About 15.00 hrs I left for the journey back over the Pilgerweg (Pilgrim’s way) and the Twingi Gorge to the bus stop Steinmatten, near the tunnel to Binn. In the 1970s a reservoir has been made high above Heiligkreuz near the Chummibort at over 2.000 metres to produce electricity for the Canton of Neuenburg/Neuchâtel in the French-speaking part of Switzerland. Thereby an impressive waterfall has disappeared. In order to transport the employees to the reservoir a cable car has been built from the foot of the mountains in the valley near the chapel, and from Binn/Ze Binne a paved road to the valley station with the turbine housing. For centuries a pilgrim’s way from the valley to the Chapel of Heiligkreuz had existed, which had become completely overgrown. Hikers and pilgrims had to cover almost the entire trajectory from Ze Binne to the chapel on paved roads, which wasn’t very pleasant in many ways. Therefore in 2017 an Interessengemeinschaft (an association) has been founded, the IG Lengtalweg/Pilgerweg. With financial support from the Landschaftspark Binntal, the Canton of Valais and sponsors volunteers and public workers from the Forestry Department have cleared the old pilgrim’s way over a length of nearly 1½ kilometres. While I was walking there it was obvious that hard work had indeed been done: the new path was nicely restored. It had only been open since a few months (on June 4th 2019) and it had been consecrated by the priest. On my way I passed by an old kiln. A large panel gave information about mining in former times (1570–1770): then magnetite, iron ore with a high content of iron (70%) had been mined in this region around the Simplon Pass and in the Binntal valley. In 2008 researchers had already discovered the remains of a kiln; in 2015 the area around this kiln has been researched in depth. It turned out that the kiln had irregularly been filled with iron ore from a mine near the Helsenhorn and charcoal. It isn’t clear whether this had been a kiln to prepare for the melting (a “Röstofen“, a stack kiln) or a real kiln. This type of kilns haven’t often been found in Switzerland and the funnel shape used here is rare. A wrought-iron grid that has been placed in front of the cellar in the Gasthaus Heiligkreuz (and hasn’t been destroyed by the fire!) is the only object made of iron, mined in the valley and that has survived. On the panel also a map of the area where iron has been mined is shown. It is quite impressive that after so many years the kiln is still recognisable as such…, and I realised as well that also a long time ago a lot of energy has been put to work here! Along the pilgrim’s way the trees already showed beautiful autumnal colours. In most of the streams just clear water was flowing, but one of them really had a rusty-brown layer on the pebbles – it was obvious that here still is iron in the rocks!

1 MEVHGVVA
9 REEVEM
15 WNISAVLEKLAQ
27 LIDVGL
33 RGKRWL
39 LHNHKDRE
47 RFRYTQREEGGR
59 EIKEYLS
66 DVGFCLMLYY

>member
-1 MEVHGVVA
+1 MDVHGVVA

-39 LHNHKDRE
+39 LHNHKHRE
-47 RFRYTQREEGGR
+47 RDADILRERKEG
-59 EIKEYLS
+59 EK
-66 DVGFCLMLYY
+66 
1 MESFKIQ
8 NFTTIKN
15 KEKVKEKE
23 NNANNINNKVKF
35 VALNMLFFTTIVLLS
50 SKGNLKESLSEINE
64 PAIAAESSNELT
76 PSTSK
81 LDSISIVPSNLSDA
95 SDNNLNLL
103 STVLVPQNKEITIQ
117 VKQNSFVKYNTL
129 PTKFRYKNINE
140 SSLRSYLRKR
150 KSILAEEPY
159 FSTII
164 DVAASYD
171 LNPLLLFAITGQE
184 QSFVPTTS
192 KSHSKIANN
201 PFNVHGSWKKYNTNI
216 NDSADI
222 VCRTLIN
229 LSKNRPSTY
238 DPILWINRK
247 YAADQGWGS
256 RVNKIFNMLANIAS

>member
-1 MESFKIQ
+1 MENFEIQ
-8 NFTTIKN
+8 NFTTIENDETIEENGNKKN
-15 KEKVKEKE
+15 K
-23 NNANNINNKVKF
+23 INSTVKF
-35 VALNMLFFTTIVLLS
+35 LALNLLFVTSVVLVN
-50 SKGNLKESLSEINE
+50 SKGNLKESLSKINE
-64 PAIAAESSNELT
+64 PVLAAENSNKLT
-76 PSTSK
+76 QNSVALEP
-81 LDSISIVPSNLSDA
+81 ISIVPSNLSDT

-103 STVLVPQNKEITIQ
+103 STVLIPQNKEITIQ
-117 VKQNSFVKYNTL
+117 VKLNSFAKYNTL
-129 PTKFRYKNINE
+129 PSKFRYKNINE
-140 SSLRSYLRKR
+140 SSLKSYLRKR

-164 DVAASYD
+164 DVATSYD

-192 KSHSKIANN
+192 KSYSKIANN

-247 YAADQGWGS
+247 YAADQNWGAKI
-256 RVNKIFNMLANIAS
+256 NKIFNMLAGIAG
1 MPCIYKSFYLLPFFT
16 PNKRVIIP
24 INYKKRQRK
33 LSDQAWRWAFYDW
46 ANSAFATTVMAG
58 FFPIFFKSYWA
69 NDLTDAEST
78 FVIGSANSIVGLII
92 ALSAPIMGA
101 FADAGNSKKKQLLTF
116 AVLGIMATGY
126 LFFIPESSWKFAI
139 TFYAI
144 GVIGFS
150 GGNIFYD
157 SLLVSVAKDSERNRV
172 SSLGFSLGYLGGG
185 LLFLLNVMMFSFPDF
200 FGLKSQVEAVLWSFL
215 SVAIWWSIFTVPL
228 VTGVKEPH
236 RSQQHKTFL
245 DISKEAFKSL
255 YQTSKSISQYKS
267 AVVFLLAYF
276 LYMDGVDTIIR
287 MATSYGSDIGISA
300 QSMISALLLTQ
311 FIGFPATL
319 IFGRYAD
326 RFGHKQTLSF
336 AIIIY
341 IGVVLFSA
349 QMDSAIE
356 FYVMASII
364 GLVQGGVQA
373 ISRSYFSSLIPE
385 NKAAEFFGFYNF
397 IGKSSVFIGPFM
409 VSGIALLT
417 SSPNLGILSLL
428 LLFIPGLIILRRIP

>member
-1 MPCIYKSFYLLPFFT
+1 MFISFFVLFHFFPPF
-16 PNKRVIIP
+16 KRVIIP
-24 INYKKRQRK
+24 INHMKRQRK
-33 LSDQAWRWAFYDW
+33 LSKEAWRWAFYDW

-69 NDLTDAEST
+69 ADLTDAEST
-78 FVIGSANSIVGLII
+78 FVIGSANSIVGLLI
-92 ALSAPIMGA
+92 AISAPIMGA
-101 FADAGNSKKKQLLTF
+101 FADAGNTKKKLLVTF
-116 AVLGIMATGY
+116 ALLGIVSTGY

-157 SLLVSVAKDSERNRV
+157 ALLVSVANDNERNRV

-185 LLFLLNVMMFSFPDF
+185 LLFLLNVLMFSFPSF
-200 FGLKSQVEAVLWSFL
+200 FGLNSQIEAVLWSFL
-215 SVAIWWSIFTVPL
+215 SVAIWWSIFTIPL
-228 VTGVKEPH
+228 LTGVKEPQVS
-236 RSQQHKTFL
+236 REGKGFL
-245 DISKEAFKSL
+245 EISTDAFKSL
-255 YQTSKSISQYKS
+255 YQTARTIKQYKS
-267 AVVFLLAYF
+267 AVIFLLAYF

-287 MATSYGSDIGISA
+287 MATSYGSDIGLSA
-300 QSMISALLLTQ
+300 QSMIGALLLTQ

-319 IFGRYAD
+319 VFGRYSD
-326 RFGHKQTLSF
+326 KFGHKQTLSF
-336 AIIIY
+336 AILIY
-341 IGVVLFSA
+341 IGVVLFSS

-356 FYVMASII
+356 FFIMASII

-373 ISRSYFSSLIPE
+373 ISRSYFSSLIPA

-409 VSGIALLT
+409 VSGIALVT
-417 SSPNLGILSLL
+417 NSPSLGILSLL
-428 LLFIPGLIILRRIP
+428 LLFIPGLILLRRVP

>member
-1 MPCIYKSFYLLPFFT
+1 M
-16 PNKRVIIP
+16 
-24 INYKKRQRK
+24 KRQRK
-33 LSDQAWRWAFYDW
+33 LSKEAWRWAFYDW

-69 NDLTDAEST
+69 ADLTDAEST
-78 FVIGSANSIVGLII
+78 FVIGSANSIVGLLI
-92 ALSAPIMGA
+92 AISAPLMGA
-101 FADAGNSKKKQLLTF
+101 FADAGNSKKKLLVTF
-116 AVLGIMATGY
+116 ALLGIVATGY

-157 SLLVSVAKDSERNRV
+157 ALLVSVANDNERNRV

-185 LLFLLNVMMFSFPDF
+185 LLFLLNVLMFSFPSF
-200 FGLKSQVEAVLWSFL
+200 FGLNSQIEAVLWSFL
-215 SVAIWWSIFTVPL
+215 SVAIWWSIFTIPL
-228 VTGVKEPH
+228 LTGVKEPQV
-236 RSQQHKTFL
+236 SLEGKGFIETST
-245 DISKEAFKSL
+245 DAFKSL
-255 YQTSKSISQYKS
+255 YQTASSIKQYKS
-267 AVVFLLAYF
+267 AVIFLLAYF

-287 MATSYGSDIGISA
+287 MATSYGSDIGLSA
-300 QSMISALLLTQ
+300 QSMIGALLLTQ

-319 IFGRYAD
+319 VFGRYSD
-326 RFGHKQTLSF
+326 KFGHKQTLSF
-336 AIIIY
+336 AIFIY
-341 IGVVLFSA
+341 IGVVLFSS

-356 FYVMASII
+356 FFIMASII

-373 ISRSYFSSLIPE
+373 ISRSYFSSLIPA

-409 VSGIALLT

Around four o’clock the small reservoir near Ze Binne came in sight, that was bathing in quite another light than this morning around noon. While I bought a bottle of water at the cosy restaurant on the reservoir bank, the Alpsaga Twingi Stübji, I spotted a beautiful, round white cloud floating in the furthermore blue sky – that was a special sight! Looking back I could see how the mountain slopes on the right hand bank of the Lengtalbach stream were reflected in the tranquil water of the reservoir. Again a peaceful moment…